Frames Dropped ................................ 0                |  0

 

ATF Phase 2 with Client Fair Sharing.

The third step of the ATF implementation consists in enabling Client Fair Sharing. This is the final RF optimisation. The objective of CFS is to avoid the situation where the channel is being monopolized by specific clients with slow connection speed.

Let’s assume a scenario (without CFS) where an access point is sending some traffic with the same flow characteristics to 2 different clients. The frames would be scheduled for transmission alternatively on a per-packet basis to the 2 clients. If one client has lower PHY data rate specifications than the other, then the packet designated to the client with the slowest PHY data rate will consume more airtime than the packet designated to the other client. Without contention, the throughput would be the same for each client. However the airtime utilisation would be greater for the traffic to the slowest client. I have illustrated it in the figure A below.

With Client Fair Sharing (CFS), the airtime is allocated equally per client within the WLAN in the downlink direction (AP to client). In our scenario, the traffic towards each client would be limited to 50% each. The traffic towards the fastest client would have more airtime and more throughput than previously, as shown in figure B. This is particularly useful in high density environments with multiple clients of mixed connexion speed.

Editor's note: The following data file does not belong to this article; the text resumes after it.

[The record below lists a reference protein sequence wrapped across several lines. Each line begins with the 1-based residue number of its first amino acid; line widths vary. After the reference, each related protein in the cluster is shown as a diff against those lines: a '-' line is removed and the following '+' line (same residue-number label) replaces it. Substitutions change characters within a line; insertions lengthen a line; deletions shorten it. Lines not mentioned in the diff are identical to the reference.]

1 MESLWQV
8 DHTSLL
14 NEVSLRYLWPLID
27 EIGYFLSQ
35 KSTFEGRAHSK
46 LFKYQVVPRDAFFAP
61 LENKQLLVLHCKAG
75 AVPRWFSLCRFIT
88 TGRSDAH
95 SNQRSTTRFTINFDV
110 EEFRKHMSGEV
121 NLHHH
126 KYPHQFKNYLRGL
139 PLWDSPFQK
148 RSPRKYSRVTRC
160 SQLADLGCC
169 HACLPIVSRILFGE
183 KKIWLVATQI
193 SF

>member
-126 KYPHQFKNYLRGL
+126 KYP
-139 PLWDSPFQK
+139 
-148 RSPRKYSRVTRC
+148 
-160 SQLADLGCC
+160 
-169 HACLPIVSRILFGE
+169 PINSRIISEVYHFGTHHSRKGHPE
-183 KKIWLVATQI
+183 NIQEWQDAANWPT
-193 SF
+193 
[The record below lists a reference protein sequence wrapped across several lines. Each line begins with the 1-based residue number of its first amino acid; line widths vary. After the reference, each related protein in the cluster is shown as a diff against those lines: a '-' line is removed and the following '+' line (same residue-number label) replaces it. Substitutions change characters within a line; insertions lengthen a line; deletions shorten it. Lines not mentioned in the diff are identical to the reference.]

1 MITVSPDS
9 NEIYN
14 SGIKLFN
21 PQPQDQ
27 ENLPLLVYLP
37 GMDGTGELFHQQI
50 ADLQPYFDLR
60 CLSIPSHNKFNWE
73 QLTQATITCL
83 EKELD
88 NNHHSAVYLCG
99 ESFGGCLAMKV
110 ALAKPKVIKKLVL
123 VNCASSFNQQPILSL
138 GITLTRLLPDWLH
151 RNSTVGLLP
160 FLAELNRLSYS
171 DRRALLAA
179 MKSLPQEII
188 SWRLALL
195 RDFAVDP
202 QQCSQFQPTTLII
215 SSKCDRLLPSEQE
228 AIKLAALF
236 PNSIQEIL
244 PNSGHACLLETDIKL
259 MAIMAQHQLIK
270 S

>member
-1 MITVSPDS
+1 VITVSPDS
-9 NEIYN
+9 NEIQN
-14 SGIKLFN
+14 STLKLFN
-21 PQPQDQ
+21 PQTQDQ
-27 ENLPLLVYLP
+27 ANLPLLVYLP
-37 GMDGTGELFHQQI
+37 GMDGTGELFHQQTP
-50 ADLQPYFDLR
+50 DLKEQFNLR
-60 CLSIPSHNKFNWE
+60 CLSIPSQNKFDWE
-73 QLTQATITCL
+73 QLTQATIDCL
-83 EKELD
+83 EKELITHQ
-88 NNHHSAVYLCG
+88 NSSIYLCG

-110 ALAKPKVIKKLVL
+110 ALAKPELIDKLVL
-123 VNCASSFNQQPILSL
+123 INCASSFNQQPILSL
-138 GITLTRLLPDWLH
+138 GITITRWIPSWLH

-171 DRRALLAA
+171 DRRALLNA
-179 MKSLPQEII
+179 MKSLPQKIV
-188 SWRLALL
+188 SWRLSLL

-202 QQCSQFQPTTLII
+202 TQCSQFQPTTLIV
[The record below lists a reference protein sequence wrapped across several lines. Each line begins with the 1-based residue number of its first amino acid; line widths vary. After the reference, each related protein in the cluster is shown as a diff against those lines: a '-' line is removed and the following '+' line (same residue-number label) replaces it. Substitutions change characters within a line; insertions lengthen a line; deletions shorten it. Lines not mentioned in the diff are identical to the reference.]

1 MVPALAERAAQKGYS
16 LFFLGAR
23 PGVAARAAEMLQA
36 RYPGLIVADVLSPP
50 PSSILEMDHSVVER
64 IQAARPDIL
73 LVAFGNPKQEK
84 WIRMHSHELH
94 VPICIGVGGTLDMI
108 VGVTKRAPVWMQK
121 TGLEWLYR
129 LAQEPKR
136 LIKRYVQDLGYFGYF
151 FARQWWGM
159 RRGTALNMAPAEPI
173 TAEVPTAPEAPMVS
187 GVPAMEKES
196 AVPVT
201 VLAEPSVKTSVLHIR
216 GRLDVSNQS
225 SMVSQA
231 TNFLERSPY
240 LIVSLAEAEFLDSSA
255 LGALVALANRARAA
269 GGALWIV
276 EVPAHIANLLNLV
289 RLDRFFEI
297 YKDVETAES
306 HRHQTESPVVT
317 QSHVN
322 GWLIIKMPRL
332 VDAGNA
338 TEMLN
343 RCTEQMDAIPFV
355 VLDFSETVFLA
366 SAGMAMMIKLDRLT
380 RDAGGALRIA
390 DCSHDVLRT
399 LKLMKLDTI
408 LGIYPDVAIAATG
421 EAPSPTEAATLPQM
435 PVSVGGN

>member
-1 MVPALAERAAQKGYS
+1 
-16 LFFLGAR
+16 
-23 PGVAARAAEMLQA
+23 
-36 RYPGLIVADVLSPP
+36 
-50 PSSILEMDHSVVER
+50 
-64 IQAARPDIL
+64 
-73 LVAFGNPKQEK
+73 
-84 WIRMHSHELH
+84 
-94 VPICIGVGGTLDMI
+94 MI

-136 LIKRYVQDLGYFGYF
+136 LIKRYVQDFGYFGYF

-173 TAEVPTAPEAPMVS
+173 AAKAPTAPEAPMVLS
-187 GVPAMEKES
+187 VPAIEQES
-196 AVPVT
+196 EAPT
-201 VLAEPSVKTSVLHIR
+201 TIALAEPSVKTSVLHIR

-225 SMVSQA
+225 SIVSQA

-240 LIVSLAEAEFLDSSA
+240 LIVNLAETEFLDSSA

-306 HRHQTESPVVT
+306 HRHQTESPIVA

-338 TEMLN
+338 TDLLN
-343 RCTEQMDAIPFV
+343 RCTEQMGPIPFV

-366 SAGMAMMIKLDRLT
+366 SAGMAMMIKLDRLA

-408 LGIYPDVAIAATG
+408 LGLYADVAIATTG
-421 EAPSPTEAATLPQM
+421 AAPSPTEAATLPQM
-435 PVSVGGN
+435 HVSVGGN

To enable Client Fair Sharing on an existing ATF policy:

(WLC) >config atf policy modify client-sharing {enable | disable} POLICY-NAME

Client Fair Sharing requires that ATF is enabled in Enforcement mode. It is also advised to disable the WLANs while changing the ATF policy.

Using GUI:

In WIRELESS | ATF | Policy Configuration, select the ID of the ATF policy. Enable the Client Sharing option. Then click on Modify.

To verify if Client Fair Sharing is enabled on the ATF policy:

(WLC) >show atf config policy

 

 Policy-Id    Policy-Name    Weight    Client Sharing

 ----------   ------------   -------   --------------

  0           Default        10        Disabled

  1           ATF40          40        Enabled

To verify if Client Fair Sharing is enabled on the WLAN:

(WLC) >show atf config wlan

 

WLAN ID  SSID                  Policy-Name                       Weight  Client Sharing

-------  --------------------  --------------------------------  ------  --------------

1        EAP                   Default                           10      Disabled

2        OPEN                  ATF40                             40      Enabled

With CFS enabled, the AP will add the used airtime, the number of bytes and frames for each client into the ATF statistics sent to the controller.

To display the client statistics of an AP, per radio and per WLAN:

(WLC) >show atf statistics ap AP-NAME {802.11a | 802.11b} wlan WLAN-ID

 

ATF is in Enforce-Policy Mode

 

  Radio Uptime [ Instantaneous | Total ]......... 180 sec | 1600 sec

  Total Radio Air Time........................... 2199ms

 

  STATISTICS PER WLAN............................ Instantaneous    | Total

  Wlan 2:

  Network Name................................... OPEN

  ATF Policy ID.................................. 1